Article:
Bison Archives Founder Marc Wanamaker Shares Presentation on Inceville at Pierson Playhouse
The Pierson Playhouse was packed wall-to-wall for the February 26 presentation by Bison Archives Founder and “Early Poverty Row Studios” co-author Marc Wanamaker and Pacific Palisades Historical Society President Eric Dugdale on the silent film colony of Inceville, which once stood in Santa Ynez Canyon at the site of the Self-Realization Fellowship Lake Shrine.
Inceville, founded by filmmaker Thomas Ince in 1909, was established on 460 acres of land leased from the Santa Monica Water and Power Company. The first of its kind, Inceville had its own silent stages, production offices and printing labs, and was home to over 200 members of the Sioux tribe that were part of the Miller Brothers’ 101 Wild West Show in Oklahoma.
The Sioux attended school in Inceville, participated in the production of the films and even set up their teepees in the canyon. Filming ceased at Inceville in 1922, and the buildings burned to the ground in 1924, after which point Bison Film Company moved to Culver City.
“I had traveled down Sunset my whole life—it was familiar to me,” Wanamaker told the Palisadian-Post. “When I saw pictures of this motion picture world, Inceville, in the Santa Ynez Canyon, I thought, ‘Wow.’ It really grabbed my imagination.”
The Bison Archives, founded in 1971, are a series of photographic collections focusing on the history of motion pictures. The archives, an affiliate of the Academy of Motion Picture Arts and Sciences Margaret Herrick Library at the Fairbanks Center for Motion Picture Study, include some of the rarest and most unusual photos from film history.
The Bison Archives also offers consultations for filmmakers striving for historical accuracy. Wanamaker has worked as an historical consultant on dozens of famous films, including “Day of the Locust” (1975), “Mommie Dearest” (1982), “Blade Runner” (1982), “Ed Wood” (1994), “LA Confidential” (1997), “The Aviator” (2003), “Gangster Squad” (2013), “Ed Wood” (1994) and “Hail Cesar” (2016).
Wanamaker, who has presented several times for PPHS, is a published historian as well as a world-class expert and consultant in film history. He taught film history at UCLA Extension for five years and has worked in many facets of film production, exhibition and research.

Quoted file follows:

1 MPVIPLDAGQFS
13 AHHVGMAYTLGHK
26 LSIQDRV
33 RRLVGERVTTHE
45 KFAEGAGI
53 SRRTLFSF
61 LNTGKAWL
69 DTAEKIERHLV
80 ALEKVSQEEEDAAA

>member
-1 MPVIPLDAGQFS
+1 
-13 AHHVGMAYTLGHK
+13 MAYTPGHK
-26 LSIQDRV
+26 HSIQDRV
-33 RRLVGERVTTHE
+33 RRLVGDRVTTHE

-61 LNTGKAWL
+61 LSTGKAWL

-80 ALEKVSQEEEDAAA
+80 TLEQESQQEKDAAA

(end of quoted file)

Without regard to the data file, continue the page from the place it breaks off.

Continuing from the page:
He assisted in forming the American Film Institute in Beverly Hills in 1969 and is a founder of the Los Angeles International Film Exposition, also known as FILMEX.
The origin story of the Bison Archives comes right out of the pages of a movie script. During his time at the American Film Institute, Columbia Pictures was moving from its original studio lot in Hollywood to create a new studio lot: Burbank Studios.
During the move, Wanamaker got a strange call.
“One day, many years ago, a woman called me from the publicity department at Columbia while I was general manager at the AFI, and she was very distraught,” Wanamaker said. “She explained they were moving off the lot, and she was told she could not bring with her the Columbia photo collection—thousands of photos were going to be left there to be dumped.
“I told my boss about this and suggested we take them as a donation to the institute, and he agreed on two conditions: one, that I get the pictures and two, that I catalogue them. It took me two years to catalogue the whole collection.”
In his research to catalogue the collection, Wanamaker came across pictures of a small movie studio—the Bison Film Company (for which the archives would later be named)—which operated out of Santa Ynez Canyon. Fascinated by their story, he delved deeper.
“After that, I got hooked on studio history,” Wanamaker explained. “Over the years, I started to meet and network with historians, memorabilia collectors, flea market vendors and, of course, members of historical societies across California, including Randy Young and Eric Dugdale in the Palisades.”
Wanamaker sent Dugdale shots from the archives, which he assembled into a PowerPoint for the presentation.
“Eric loved the Inceville story as well,” Wanamaker said. “It’s something that really captivates people. Not to boast, but I’ve probably collected the best history on Inceville in the world. There’s nothing like it.”
On the evening of February 26, Palisadians gathered in the dark at Pierson Playhouse to see the pictures curated by Wanamaker. Some of the most striking images, like those of the Sioux teepees or bustling Inceville with its bridges, homes and roads, elicited oohs, ahhs and even laughter from the audience who couldn’t believe their eyes.
Wanamaker’s lecture, rich with historical anecdotes and fascinating information, offered a complex portrait of Inceville and the Sioux that called it home.
“You don’t do stuff like the archives for the money,” Wanamaker said. “Just like these little studios 100 years ago on their shoestring budgets, you do it because it’s what you love.”
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